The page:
A small town in PEI is encouraging parents to give fitness passes to a local community centre to trick or treaters, instead of candy. The Directory of Community Services wants to "change the mindset to try and encourage a little less consumption of sugars and a little more consumption of physical activity."
As a dietitian, I believe 100 per cent that this is the wrong message to send to kids.
It seems like every Halloween, I end up writing a blog post about this very thing. Let your kids eat candy, and stop spoiling their fun. Think back to when you were a kid. Even getting an apple or *gasp* a toothbrush in your candy bag was a total letdown. A fitness pass? What are we trying to tell kids?
I completely agree that kids eat too much candy, so before you write me comments about how you think I'm encouraging candy-eating, let me say this: kids eat too much candy. They eat too much sugar. But is taking away a holiday that they look forward to all year going to change that? You know it's not.
Telling kids that they can't eat candy at Halloween is not going to improve their diet. Teaching your kids how to make healthy choices all year round will. Changing someone's mindset shouldn't include taking something away from them that they look forward to. That's not changing anyone's mindset, it's just going to make them upset. Mindset-changing happens over time, with proper education.
Taking Halloween away from kids is teaching them that there is something wrong with celebrating and having fun with their peers. It's saying that candy is "bad" -- which it's not. Candy is unhealthy, yes. But a better way to handle Halloween and other celebrations is to teach your kids that all foods can fit into a healthy diet. Normalizing candy along with other foods can ensure that kids don't overconsume it on a regular basis. What happens when you take something away from a person? They tend to want it even more.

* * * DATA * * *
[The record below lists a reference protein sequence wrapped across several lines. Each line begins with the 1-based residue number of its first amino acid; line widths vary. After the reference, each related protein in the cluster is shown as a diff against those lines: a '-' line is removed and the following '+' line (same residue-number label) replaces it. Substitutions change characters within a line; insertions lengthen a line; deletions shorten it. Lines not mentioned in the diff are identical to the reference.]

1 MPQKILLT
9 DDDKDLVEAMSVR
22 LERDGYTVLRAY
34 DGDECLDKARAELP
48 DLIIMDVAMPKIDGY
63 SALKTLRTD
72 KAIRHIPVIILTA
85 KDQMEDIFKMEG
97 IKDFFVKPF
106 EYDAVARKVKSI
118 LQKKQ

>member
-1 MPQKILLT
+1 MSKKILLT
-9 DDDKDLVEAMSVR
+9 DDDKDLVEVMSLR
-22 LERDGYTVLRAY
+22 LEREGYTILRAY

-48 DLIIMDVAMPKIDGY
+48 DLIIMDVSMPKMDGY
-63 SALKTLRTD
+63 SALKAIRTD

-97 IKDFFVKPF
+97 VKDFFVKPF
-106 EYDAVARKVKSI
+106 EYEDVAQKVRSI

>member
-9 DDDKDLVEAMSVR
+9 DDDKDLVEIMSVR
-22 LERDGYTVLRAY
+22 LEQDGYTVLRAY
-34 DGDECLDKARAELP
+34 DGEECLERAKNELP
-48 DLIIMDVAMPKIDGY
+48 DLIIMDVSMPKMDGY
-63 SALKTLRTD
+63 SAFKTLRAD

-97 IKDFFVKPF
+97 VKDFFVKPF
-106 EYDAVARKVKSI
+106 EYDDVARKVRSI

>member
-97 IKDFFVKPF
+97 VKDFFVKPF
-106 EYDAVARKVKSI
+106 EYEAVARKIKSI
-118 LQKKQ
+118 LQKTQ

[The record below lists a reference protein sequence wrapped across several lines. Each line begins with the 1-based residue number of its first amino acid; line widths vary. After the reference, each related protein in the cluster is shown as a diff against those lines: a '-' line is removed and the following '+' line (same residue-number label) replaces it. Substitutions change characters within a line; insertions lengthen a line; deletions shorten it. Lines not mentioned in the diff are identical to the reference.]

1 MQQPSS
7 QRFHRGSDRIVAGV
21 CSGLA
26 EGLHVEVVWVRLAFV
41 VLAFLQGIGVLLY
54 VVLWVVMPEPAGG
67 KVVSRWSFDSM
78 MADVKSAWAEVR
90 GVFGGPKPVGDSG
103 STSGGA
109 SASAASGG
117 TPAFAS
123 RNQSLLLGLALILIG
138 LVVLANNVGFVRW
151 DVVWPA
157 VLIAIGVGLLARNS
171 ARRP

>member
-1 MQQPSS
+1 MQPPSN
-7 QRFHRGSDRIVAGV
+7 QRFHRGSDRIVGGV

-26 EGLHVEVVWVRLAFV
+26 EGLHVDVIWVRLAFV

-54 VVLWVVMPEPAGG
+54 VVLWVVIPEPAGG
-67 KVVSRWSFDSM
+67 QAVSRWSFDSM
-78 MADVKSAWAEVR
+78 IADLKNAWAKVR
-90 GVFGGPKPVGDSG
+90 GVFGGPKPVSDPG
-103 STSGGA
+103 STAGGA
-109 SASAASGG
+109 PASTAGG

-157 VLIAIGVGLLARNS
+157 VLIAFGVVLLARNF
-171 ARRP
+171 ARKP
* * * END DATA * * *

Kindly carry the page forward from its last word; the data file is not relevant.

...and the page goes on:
Giving fitness passes to kids on Halloween is a poorly placed message. It's using fitness as a punishment which is replacing the candy that pretty much the entire rest of the country will be handing out. Want your kids to be more active? Don't take away something they want. Add fitness organically into their (and your) life.
Don't mess with kids' fun. Halloween is a time that kids look forward to, and it's the origin of so many great childhood memories. Kids can have fun without candy, yes - but for one night of the year, let them get the full effect of the holiday with their peers. I promise you that nothing bad is going to happen if you let your kids indulge every so often (except they might get a stomach ache). Making choices about candy and other foods is an essential part of self-regulation that kids need to learn.
In our house, my girls have been freaking out about Halloween for a month now. We take them trick or treating (and yes, we hand out candy!) and let them gather all the candy they can. Once we're back home, they go through their treats, trading them and generally admiring them for a while. We let them pick a few treats to eat right then.
In the days that follow, we allow them a few treats at a scheduled snack time. It never becomes a free-for-all because the kids aren't forbidden to have candy. We allow them to choose in advance how many treats they will have each day (usually two) and when they're going to have them.
There are usually a few treats left by Christmas because the novelty wears off eventually. But by giving our kids a bit of control over when, what and how much they eat, we are teaching them how to self-regulate. We're also teaching them that candy is just another food -- it's not "toxic, it's not "bad," it's not "harmful" or something to be avoided at all costs.
In little bits, it's okay as part of a healthy diet.
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